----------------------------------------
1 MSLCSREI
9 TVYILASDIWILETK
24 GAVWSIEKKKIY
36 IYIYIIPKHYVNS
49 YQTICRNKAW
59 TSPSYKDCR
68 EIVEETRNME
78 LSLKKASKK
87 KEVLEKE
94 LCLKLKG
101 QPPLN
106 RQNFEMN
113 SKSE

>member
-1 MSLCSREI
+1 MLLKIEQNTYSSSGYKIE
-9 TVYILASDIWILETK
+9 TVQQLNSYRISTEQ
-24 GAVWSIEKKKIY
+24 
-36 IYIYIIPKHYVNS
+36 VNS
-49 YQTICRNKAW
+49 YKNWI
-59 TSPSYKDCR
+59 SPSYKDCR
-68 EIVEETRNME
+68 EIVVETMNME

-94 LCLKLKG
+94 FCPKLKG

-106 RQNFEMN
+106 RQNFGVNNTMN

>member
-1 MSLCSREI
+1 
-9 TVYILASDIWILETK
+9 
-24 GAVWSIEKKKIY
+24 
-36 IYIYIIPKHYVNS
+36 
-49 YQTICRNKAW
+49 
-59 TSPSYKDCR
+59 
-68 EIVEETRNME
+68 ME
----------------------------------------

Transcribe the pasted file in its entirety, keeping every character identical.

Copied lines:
1 MSLCSREI
9 TVYILASDIWILETK
24 GAVWSIEKKKIY
36 IYIYIIPKHYVNS
49 YQTICRNKAW
59 TSPSYKDCR
68 EIVEETRNME
78 LSLKKASKK
87 KEVLEKE
94 LCLKLKG
101 QPPLN
106 RQNFEMN
113 SKSE

>member
-1 MSLCSREI
+1 MLLKIEQNTYSSSGYKIE
-9 TVYILASDIWILETK
+9 TVQQLNSYRISTEQ
-24 GAVWSIEKKKIY
+24 
-36 IYIYIIPKHYVNS
+36 VNS
-49 YQTICRNKAW
+49 YKNWI
-59 TSPSYKDCR
+59 SPSYKDCR
-68 EIVEETRNME
+68 EIVVETMNME

-94 LCLKLKG
+94 FCPKLKG

-106 RQNFEMN
+106 RQNFGVNNTMN

>member
-1 MSLCSREI
+1 
-9 TVYILASDIWILETK
+9 
-24 GAVWSIEKKKIY
+24 
-36 IYIYIIPKHYVNS
+36 
-49 YQTICRNKAW
+49 
-59 TSPSYKDCR
+59 
-68 EIVEETRNME
+68 ME